Day in History 6 December – Lead Belly – Roy Orbison

On this day in 1949, iconic folk and blues musician, King of the 12-String Guitar, Lead Belly, died in New York City at the age of 61.  Born Huddie William Ledbetter in January 1888 on the Jeter Plantation near Mooringsport, Louisiana.  He was incarcerated in 1918 for killing one of his relatives in a fight over a woman, and in 1930 for attempted homicide.  Lead Belly’s vast songbook, much of which he adapted from previous sources, has provided material for numerous folk, country, pop and rock acts since his time including: The Beach Boys, Bob Dylan, Hank Williams, Jr., Creedence Clearwater Revival, Harry Belafonte, Van Morrison, Led Zeppelin, Nirvana, Kurt Cobain, Johnny Cash, Ram Jam,  Tom Petty, Dr John, Ry Cooder, Odetta, Tom Waits, Rod Stewart, Ernest Tubb, The Doors, and Meat LoafThe Final Footprint – Lead Belly is interred in a private estate in Shiloh Baptist Church Cemetery in Mooringsport. Louisiana.  His grave is marked by a full granite ledger and a large upright granite marker.  He is honored with a life-size statue across from the Caddo Parish Courthouse in Shreveport.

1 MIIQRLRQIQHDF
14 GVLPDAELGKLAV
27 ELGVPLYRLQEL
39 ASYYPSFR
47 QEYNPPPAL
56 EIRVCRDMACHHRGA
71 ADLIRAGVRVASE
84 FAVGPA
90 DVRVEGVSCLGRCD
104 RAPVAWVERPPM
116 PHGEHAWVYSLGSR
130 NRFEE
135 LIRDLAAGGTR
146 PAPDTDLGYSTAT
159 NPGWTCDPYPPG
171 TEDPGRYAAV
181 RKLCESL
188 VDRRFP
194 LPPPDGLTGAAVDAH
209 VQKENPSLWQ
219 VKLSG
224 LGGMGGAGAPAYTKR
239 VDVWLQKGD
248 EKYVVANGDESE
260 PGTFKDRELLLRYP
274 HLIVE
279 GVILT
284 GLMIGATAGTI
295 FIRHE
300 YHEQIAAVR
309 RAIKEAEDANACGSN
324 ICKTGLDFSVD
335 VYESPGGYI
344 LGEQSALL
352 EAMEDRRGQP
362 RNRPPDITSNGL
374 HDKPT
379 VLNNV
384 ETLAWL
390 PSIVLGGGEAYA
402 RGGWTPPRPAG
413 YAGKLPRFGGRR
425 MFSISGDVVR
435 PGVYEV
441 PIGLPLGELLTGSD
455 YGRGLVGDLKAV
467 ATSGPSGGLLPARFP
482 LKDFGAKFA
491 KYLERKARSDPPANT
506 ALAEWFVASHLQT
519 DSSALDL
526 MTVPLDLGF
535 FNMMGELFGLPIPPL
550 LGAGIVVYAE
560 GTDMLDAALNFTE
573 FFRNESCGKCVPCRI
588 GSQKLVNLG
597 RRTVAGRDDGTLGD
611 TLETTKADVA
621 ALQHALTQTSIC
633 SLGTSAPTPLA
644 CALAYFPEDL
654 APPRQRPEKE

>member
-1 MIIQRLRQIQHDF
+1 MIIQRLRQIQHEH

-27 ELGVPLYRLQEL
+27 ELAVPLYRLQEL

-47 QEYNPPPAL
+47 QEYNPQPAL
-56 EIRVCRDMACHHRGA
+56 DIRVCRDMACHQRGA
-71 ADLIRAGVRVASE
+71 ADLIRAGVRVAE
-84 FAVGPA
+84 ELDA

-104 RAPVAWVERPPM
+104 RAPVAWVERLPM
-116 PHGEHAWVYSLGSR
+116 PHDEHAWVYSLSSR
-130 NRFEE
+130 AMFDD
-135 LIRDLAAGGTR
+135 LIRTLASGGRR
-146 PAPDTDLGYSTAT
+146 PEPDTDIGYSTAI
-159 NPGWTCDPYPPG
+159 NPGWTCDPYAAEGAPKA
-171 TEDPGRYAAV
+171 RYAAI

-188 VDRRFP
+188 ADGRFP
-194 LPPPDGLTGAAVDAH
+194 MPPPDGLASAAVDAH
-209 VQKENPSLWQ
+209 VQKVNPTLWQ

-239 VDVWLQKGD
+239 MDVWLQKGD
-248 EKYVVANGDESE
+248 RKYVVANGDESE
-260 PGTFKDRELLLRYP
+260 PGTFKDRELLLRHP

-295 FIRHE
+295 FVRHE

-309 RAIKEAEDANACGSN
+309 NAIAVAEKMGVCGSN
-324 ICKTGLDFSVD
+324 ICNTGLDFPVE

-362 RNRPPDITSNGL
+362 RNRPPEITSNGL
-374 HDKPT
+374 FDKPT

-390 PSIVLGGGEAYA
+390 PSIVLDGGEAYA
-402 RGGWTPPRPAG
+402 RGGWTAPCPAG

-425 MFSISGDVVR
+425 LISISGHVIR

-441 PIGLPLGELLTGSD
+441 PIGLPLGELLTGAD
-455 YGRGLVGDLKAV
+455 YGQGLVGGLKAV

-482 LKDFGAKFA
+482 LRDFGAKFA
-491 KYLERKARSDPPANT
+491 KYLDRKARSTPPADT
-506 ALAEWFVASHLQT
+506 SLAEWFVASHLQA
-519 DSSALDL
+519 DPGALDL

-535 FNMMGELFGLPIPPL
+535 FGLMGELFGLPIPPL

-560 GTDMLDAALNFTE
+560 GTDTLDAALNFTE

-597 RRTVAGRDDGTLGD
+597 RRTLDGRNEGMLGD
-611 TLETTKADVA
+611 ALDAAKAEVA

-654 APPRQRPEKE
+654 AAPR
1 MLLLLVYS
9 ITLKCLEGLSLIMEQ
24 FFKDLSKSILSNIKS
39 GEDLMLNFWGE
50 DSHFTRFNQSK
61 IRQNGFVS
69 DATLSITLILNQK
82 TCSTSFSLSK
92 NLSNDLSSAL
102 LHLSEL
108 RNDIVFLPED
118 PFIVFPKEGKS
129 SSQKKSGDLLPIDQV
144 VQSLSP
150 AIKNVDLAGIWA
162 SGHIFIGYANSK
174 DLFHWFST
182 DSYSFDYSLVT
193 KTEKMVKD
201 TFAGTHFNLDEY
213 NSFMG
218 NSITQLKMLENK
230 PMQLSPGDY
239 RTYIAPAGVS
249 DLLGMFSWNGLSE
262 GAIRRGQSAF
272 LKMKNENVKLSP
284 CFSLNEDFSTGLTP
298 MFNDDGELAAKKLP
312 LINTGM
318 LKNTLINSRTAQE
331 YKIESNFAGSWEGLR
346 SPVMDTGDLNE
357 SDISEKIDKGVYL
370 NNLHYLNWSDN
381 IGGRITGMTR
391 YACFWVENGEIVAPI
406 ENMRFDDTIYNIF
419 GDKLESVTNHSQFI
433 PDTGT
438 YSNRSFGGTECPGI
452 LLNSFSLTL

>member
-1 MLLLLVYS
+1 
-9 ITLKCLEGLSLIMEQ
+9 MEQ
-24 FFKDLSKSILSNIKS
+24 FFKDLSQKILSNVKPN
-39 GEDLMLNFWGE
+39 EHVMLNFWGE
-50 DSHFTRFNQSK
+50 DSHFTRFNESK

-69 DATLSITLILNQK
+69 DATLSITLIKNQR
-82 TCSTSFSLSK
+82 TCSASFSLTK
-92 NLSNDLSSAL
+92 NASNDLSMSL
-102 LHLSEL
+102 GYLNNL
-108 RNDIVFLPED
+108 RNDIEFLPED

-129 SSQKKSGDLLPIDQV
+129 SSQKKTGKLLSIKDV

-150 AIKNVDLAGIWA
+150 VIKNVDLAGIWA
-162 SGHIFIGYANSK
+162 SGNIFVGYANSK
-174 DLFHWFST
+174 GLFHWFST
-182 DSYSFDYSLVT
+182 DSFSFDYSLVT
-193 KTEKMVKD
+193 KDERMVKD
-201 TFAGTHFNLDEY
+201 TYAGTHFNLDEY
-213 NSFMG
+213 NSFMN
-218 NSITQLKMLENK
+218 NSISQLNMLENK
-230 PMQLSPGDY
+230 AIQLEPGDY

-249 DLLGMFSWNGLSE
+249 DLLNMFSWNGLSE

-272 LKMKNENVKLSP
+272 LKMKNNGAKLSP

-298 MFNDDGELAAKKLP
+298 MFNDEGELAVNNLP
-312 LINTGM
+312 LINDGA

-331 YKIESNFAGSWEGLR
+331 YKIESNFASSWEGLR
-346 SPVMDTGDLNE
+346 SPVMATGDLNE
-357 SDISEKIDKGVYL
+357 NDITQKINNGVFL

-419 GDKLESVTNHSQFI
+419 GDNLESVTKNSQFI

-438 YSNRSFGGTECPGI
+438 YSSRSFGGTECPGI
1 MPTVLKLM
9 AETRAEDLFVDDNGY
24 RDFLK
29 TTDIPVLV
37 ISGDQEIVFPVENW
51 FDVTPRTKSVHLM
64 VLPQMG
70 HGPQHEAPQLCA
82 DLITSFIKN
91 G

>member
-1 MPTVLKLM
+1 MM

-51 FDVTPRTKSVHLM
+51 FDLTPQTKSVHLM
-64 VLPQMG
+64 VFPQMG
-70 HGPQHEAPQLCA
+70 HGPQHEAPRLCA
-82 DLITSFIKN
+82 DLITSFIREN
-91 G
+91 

Roy_Orbison_(1965)On this day in 1988, singer and songwriter, The Caruso of Rock, Roy Orbison died of a heart attack at the age of 52 at his mother’s home in Hendersonville, Tennessee.  Born Roy Kelton Orbison on 23 April 1936 in Vernon, Texas.  Perhaps best known for his distinctive, powerful voice, complex compositions, and dark emotional ballads.  Orbison grew up in Texas and began singing in a rockabilly/country and western band in high school until he was signed by Sun Records in Memphis.  His greatest success came with Monument Records between 1960 and 1964, when 22 of his songs placed on the Billboard Top Forty, including “Only the Lonely”, “Crying”, and “Oh, Pretty Woman”.  In 1988, he joined the supergroup Traveling Wilburys with George Harrison, Bob Dylan, Tom Petty, and Jeff Lynne and released a new solo album.  His life was marred by tragedy, including the death of his first wife and his two eldest sons in separate accidents.  Orbison was a natural baritone, but music scholars have suggested that he had a three or four octave range.  Elvis reportedly stated that his voice was the greatest he had ever heard.  Orbison was known for performing while standing still and solitary, wearing black clothes and dark sunglasses which lent an air of mystery to his persona.  The Final Footprint – Orbison’s death was an international news event.  The Nashville Banner put it on the front page across six columns; it also made the front page of the New York Times.  A memorial was held in Nashville, and another in Los Angeles; he was buried at Westwood Village Memorial Park Cemetery.  In January 1989, Orbison became the first musician since Elvis to have two albums in the Top Five at the same time.  Orbison was initiated into the second class of the Rock and Roll Hall of Fame in 1987 by longtime admirer Bruce Springsteen. The same year he was inducted into the Nashville Songwriters Hall of Fame and the Songwriters Hall of Fame two years later.  Pierce Brothers Westwood Village Memorial Park and Mortuary is a Dignity Memorial® property.  Other notable final footprints at Westwood include; Ray Bradbury,  Sammy Cahn, Truman Capote, James Coburn, Rodney Dangerfield, Janet Leigh, Farrah Fawcett, Brian Keith, Don Knotts, Burt Lancaster, Peter Lawford, Peggy Lee, Jack Lemmon, Karl Malden, Dean Martin, Walter Mathau, Marilyn Monroe, Carroll O’Connor, George C. Scott, Dorothy Stratten, Natalie Wood and Frank Zappa.

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